The supreme court granted certiorari to consider the equal protection question. In a split decision in which justices Carlos Samour and Brian Boatright and Chief Justice Nathan Coats dissented, the court concluded that, under prevailing Colorado equal protection principles, a defendant may not be charged with second degree assault based on conduct involving strangulation under both the deadly weapon subsection of the second-degree assault statute and the strangulation subsection of that statute. Instead, the defendant must be charged under the strangulation subsection. Accordingly, the court affirmed the judgment of the Court of Appeals.
Galvan v. People
The Colorado Supreme Court revisited a 2018 case to answer a question left open in Castillo v. People: When a trial court instructs the jury on self-defense, what amount of proof is required to be present before the court can instruct the jury about an exception to that defense? The state urged the court to adopt “some evidence” as the controlling standard. The defendant, Jose Galvan Sr., advocated for a heightened standard — substantial and sufficient evidence necessary for a reasonable juror to conclude that there are facts establishing the exception beyond a reasonable doubt.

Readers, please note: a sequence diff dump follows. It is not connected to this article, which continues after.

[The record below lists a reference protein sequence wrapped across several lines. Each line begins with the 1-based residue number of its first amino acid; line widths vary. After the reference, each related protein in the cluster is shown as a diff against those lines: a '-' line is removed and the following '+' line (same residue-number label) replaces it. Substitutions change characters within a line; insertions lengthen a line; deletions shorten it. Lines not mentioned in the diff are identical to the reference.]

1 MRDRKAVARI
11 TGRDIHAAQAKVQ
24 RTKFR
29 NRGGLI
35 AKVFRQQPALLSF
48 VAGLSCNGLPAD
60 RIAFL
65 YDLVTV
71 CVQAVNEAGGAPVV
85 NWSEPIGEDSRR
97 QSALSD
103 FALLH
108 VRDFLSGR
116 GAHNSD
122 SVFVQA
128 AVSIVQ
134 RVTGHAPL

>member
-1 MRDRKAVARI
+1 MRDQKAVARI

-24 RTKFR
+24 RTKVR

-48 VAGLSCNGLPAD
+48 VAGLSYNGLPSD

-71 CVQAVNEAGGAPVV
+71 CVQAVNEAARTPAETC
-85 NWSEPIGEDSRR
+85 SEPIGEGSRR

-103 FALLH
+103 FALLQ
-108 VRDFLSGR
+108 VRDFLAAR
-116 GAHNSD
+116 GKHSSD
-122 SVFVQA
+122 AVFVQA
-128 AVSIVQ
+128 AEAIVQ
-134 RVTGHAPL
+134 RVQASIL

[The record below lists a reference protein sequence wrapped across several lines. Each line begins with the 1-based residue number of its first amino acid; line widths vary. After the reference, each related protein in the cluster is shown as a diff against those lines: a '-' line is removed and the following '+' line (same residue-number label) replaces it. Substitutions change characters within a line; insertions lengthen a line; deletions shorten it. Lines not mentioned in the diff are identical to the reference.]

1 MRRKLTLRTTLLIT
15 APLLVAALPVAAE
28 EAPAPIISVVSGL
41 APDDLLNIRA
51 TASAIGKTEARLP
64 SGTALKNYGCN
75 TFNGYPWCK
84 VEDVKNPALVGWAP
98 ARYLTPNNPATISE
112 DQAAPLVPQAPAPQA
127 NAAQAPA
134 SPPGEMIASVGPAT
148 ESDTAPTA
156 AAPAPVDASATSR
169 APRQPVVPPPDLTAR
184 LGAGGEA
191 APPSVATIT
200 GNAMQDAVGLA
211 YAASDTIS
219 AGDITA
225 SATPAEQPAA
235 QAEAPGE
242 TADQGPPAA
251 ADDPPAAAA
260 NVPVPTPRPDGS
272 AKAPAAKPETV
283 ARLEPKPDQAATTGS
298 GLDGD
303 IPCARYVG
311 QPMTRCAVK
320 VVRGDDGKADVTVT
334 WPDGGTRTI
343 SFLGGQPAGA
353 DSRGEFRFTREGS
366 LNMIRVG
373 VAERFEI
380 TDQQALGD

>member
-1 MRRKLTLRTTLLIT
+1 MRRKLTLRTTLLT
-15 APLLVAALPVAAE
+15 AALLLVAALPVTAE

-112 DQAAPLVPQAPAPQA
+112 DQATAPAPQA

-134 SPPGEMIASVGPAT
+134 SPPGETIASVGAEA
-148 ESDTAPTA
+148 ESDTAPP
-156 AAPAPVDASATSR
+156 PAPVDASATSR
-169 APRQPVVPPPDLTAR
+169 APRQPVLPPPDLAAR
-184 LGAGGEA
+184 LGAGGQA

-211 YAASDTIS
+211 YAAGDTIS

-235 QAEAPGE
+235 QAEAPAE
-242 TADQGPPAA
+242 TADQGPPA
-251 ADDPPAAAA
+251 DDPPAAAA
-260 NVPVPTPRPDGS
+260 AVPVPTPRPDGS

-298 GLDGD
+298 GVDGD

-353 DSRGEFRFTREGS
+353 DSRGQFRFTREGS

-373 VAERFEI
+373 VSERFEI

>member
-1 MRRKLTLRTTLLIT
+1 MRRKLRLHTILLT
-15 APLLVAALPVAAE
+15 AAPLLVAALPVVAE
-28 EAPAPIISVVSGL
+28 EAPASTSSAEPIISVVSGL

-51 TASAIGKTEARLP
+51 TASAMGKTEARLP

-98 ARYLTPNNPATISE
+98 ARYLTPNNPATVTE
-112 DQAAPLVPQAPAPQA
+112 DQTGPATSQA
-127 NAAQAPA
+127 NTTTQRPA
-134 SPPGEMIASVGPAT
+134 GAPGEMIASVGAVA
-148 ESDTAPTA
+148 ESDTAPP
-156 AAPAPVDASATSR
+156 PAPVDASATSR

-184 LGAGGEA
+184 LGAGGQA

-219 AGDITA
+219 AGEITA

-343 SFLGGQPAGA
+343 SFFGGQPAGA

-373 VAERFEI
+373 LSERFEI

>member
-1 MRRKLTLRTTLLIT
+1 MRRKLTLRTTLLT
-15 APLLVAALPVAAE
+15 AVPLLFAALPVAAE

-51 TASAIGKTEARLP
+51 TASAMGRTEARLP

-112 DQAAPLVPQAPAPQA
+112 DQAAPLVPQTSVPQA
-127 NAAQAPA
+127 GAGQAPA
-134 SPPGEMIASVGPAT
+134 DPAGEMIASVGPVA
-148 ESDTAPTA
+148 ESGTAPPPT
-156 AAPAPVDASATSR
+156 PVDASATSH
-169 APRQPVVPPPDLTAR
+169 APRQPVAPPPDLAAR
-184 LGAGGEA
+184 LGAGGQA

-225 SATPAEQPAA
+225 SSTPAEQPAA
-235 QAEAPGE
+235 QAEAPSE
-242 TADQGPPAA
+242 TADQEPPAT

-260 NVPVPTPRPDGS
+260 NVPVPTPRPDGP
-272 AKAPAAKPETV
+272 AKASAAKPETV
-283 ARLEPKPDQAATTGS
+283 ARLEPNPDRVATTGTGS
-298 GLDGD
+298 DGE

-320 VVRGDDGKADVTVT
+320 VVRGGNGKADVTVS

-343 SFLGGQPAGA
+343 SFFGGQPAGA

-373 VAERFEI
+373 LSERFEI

The court held that when a trial court instructs the jury on the affirmative defense of self-defense, it should instruct the jury on an exception to that defense if there is some evidence to support the exception. In determining whether the trial court properly instructed the jury on the provocation exception here, a division of the state’s court of appeals correctly found that there was some evidence to support the exception.